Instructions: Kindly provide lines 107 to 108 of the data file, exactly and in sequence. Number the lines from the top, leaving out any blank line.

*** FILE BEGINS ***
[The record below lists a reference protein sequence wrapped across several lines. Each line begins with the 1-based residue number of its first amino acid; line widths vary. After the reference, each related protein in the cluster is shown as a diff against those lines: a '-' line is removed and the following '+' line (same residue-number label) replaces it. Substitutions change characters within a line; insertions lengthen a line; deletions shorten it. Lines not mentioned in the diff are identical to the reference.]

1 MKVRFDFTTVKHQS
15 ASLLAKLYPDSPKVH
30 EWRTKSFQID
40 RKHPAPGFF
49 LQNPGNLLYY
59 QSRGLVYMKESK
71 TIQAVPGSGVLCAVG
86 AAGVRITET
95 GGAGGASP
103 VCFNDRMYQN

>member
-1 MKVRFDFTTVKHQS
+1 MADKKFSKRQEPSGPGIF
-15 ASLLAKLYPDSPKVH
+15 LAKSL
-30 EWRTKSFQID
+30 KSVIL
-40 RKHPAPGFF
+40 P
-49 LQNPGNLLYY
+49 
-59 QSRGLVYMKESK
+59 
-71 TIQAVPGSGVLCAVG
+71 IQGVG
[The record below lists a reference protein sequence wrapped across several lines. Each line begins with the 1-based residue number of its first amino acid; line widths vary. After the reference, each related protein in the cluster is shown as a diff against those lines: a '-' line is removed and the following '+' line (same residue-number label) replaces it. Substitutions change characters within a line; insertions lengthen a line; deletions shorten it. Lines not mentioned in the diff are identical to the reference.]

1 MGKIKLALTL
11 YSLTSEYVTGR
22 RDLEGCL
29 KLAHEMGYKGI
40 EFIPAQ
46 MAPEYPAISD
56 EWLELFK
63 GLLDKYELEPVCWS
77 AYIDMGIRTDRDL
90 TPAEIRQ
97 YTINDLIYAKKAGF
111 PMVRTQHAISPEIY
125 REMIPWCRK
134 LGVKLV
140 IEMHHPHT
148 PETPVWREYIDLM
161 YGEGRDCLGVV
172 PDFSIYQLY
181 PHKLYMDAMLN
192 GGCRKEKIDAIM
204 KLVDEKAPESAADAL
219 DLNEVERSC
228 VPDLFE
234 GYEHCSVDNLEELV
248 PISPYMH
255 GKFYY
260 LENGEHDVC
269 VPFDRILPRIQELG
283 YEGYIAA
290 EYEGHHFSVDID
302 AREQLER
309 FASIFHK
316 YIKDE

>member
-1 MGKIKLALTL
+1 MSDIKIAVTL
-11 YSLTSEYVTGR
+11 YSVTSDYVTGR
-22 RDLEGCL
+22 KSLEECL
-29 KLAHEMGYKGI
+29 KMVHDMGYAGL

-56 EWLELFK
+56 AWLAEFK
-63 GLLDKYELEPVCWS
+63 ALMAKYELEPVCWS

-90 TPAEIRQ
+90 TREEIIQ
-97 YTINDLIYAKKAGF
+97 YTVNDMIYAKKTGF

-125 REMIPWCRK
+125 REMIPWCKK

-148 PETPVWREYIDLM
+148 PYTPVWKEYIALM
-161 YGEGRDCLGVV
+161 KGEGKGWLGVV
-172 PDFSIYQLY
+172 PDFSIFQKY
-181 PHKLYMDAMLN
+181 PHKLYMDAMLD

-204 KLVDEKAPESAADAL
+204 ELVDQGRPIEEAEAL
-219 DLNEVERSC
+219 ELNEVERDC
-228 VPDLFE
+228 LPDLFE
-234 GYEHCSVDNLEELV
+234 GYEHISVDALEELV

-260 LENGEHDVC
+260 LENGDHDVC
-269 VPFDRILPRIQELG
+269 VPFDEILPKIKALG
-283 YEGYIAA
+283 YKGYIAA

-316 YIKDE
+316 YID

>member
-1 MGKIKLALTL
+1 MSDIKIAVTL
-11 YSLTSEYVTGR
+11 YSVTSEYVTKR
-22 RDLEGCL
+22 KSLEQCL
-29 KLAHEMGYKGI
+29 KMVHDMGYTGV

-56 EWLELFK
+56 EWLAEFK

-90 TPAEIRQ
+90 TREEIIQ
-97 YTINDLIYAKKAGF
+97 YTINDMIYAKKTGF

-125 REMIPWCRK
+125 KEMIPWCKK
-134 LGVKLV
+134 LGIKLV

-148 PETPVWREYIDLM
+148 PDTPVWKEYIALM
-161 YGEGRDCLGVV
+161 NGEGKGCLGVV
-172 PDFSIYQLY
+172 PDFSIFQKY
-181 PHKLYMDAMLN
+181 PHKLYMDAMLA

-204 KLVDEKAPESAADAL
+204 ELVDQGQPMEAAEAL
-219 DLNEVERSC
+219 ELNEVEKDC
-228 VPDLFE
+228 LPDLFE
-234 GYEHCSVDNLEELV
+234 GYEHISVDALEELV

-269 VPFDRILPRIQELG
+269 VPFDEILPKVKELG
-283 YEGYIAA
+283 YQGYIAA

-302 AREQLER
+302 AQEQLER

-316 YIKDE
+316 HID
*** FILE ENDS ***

-11 YSLTSEYVTGR
+11 YSVTSEYVTKR